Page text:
Benches cleared in the top of the ninth inning of last night’s Rays-Red Sox game after Franklin Morales hit Luke Scott in the leg. No punches were thrown and no players were ejected, but Rays manager Joe Maddon was pretty incensed after his team went on to win the game 7-4.
According to Marc Topkin of the Tampa Bay Times, Maddon said throwing at Scott “reeks of intent” and indirectly called out the Red Sox coaching staff.
“I’m kind of curious regarding who put out the hit, because I know it wasn’t one of their players,” he said. “Truly, watch the video. The people that were incensed, obviously they’re the ones that were probably behind the effort, the really weak, cowardly effort on their part. Did I say that strongly enough? Did I make my point?”
Loud and clear, Joe. Loud and clear. It’s worth noting that Dustin Pedroia was hit by a pitch just three innings earlier, but Maddon insisted it wasn’t intentional because the plunking brought David Ortiz to the plate as the tying run.
Bad blood between the Rays and Red Sox is nothing new. Just last week, Matt Moore hit Adrian Gonzalez and the Red Sox responded by hitting Scott with a pitch. Of course, Scott isn’t a very popular guy in Boston these days after calling Fenway Park a “dump” last month. Red Sox manager Bobby Valentine denied any intent at throwing at him last night, instead chalking it up to some karmic coincidence.
“Emotions boiling over at that point? Frustration mounting? I don’t know,” Valentine said. “It seemed like it was with both teams on the field. But with the guy getting hit? Maybe it was the Ghost of Fenway Past remembering that he bad-mouthed all our fans and stadium, or something, just directing the ball at his leg.”
Maddon doesn’t expect any carryover when the two teams meet up again tonight, but promised that “we will respond to others that do attempt to do it to us.”
Mitt Romney built his professional life in Massachusetts and was once the governor of the state. As such, it is not surprising that he has long identified as a Red Sox fan. So this has to be troubling to him from a fan’s perspective. From Jon Heyman:
The Romney family is bidding to buy a small stake in the Yankees months after their try for the Marlins stalled. If the deal goes through, it is expected to be $25 million to $30 million per percentage point and thought to be interested in one or two percentage points. The Yankees are valued around $3 billion or more.
The effort is being led by Mitt’s son Tagg, one of his brothers and their business partners. Mitt’s spokesman tells Jon Heyman that he has nothing to do with it personally. Tagg Romney is reported to have been planning a bid for controlling interest in the Marlins, but that has fallen through.
I find this interesting insofar as the M.O. for the Steinbrenners has, for years, been to buy out minority shareholders in the Yankees, not seek more. Indeed, when George Steinbrenner bought the Yankees back in 1973 he held just a bare controlling interest and there were a ton of silent partners, most of which were back in Ohio and knew Steinbrenner from his shipping business. I’ve personally gotten to know some of them over the years as there are a handful of them in Columbus and I crossed paths with them in my legal career. They have almost all been bought out in the past couple of decades. They still get season tickets and World Series rings and stuff. You can tell them by their personalized Yankees plates and the fact that, within the first ten minutes of meeting them, they will tell you that they once owned a piece of the Yankees but got pushed out.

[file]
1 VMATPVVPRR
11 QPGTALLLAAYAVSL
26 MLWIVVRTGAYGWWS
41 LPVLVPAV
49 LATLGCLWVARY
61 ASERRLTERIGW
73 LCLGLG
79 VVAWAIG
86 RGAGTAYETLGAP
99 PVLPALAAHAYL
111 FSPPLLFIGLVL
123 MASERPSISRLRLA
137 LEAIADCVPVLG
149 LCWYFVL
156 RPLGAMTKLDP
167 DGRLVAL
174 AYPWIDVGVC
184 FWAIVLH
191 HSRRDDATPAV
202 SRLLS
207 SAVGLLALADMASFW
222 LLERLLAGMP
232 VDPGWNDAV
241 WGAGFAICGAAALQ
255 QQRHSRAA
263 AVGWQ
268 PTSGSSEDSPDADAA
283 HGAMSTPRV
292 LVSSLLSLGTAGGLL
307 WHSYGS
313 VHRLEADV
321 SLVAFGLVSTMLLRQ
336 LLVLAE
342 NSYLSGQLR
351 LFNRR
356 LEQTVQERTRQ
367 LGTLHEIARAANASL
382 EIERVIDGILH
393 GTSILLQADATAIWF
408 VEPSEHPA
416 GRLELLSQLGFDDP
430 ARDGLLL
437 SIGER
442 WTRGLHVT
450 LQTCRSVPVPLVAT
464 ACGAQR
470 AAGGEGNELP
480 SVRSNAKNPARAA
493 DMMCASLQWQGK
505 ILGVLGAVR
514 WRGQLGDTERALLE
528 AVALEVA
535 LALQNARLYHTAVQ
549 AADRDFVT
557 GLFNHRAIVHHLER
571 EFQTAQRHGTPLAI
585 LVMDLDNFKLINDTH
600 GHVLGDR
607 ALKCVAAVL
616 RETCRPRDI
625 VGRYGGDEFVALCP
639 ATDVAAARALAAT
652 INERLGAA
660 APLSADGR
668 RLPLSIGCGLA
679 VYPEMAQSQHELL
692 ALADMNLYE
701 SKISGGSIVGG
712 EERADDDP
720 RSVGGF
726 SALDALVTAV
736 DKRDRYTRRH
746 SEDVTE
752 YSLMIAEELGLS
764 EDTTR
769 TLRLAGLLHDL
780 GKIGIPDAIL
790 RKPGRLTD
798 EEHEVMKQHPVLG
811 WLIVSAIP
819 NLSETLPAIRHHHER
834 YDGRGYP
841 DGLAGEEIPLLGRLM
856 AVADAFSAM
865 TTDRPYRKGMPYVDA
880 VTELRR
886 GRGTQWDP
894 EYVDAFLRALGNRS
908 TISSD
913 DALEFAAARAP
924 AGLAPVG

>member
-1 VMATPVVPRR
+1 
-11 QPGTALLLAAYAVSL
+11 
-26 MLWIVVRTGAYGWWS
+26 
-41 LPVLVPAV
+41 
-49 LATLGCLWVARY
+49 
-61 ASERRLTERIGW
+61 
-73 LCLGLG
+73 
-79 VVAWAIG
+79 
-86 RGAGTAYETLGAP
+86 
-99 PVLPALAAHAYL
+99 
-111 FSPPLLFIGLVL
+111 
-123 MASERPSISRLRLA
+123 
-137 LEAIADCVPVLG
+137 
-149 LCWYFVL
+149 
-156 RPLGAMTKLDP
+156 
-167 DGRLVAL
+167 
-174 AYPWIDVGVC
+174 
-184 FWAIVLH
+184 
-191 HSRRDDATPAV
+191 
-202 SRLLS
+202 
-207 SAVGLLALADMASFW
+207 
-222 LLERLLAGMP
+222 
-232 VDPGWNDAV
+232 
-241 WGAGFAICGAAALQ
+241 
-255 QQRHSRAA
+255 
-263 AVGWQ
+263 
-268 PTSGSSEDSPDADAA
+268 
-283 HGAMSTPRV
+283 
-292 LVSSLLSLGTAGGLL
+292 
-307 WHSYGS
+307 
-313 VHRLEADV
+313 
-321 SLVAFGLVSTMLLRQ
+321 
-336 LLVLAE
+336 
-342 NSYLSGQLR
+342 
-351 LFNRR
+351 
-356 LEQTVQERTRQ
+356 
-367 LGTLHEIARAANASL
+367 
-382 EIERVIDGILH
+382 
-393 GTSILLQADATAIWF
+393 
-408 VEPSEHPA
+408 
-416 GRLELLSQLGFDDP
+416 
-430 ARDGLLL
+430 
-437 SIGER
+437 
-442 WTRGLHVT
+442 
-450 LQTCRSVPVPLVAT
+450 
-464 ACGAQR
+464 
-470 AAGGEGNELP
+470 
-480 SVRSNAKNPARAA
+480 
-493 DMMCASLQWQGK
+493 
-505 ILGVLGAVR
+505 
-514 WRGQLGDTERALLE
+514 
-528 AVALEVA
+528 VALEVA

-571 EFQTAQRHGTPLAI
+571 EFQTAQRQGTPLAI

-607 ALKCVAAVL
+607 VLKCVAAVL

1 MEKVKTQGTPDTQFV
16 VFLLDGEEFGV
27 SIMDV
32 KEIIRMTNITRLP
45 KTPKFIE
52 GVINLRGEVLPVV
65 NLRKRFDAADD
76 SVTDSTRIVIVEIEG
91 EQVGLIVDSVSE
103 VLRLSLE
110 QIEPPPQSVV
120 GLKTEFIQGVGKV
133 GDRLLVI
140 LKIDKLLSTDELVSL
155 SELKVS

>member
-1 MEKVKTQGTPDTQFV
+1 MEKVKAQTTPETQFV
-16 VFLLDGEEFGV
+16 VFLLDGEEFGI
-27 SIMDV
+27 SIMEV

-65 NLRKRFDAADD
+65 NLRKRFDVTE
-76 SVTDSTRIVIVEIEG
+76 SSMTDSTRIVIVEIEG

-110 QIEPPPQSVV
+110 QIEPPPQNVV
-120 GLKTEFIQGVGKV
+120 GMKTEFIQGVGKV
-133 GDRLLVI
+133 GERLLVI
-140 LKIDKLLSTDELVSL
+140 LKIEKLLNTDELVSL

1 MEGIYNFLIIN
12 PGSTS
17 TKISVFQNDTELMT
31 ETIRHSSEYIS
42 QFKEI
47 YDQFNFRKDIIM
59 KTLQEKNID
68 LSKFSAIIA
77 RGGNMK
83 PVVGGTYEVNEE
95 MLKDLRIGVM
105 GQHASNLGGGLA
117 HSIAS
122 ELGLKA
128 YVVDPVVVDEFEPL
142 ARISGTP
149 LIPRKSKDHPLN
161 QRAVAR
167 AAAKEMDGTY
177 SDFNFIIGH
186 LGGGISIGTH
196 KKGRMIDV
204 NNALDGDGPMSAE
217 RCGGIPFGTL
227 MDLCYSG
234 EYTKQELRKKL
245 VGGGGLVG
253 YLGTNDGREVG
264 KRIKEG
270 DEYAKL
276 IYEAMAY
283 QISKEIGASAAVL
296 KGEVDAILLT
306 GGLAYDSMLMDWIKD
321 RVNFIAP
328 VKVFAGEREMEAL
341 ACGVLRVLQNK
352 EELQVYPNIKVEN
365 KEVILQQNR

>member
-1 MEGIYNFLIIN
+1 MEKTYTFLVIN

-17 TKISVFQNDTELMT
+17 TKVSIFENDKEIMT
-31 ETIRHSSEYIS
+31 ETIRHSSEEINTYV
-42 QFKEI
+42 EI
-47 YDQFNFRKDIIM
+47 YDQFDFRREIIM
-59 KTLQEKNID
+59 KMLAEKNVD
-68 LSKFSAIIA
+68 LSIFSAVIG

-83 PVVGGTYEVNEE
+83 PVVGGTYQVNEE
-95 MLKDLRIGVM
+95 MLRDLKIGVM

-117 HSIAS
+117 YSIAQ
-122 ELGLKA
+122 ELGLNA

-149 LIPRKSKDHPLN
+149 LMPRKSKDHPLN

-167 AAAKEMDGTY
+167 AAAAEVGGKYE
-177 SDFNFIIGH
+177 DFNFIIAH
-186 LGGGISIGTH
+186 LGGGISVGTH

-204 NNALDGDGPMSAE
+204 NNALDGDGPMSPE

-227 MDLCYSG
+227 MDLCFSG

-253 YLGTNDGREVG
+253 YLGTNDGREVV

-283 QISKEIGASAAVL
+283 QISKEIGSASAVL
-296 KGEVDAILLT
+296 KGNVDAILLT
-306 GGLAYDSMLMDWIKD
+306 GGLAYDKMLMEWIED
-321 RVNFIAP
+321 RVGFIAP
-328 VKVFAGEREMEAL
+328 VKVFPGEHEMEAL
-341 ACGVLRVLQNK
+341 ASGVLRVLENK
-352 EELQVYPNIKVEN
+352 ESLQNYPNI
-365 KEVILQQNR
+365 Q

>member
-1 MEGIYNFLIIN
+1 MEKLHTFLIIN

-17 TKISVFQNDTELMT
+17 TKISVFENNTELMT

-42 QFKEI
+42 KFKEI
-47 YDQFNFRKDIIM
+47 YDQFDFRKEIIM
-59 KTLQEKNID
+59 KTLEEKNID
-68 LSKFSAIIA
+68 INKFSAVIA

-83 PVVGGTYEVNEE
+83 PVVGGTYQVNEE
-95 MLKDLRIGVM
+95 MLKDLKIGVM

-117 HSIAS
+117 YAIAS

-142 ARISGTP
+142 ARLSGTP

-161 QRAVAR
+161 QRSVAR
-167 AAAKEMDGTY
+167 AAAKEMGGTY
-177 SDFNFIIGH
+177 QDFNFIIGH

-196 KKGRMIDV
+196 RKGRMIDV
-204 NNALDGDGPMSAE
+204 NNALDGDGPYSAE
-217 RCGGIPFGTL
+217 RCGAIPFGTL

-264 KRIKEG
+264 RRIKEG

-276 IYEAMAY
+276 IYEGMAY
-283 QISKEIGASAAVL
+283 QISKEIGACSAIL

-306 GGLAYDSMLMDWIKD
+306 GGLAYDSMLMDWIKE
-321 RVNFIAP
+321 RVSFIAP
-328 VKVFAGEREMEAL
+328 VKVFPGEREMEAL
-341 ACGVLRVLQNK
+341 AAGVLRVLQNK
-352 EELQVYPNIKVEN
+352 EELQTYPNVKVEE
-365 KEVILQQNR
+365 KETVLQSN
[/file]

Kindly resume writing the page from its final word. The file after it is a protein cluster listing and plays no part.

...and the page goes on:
In light of all of that it’s interesting that the Steinbrenners are once again accepting bids for small stakes in the team. Especially from someone whose interest in controlling the Marlins suggests that they do not consider it to be a mere vanity investment. Makes me wonder what the Steinbrenners’ long term plans are.
The Nationals will be many people’s favorites in the NL East this season. Not everything is looking great, however. For example, their ace — defending NL Cy Young winner Max Scherzer — can’t even throw fastballs right now.
The reason: the stress fracture he suffered last August is still causing him problems and Scherzer is unable to use his fastball grip without feeling pain in his right ring finger. He will throw a bullpen session tomorrow, but will only use his secondary stuff.
Scherzer has not been ruled out for Opening Day — the fact that he is throwing some means that his timetable isn’t totally on hold — but you have to figure, at some point, not being able to air things out and use his heater will lead to some problems in his spring training routine.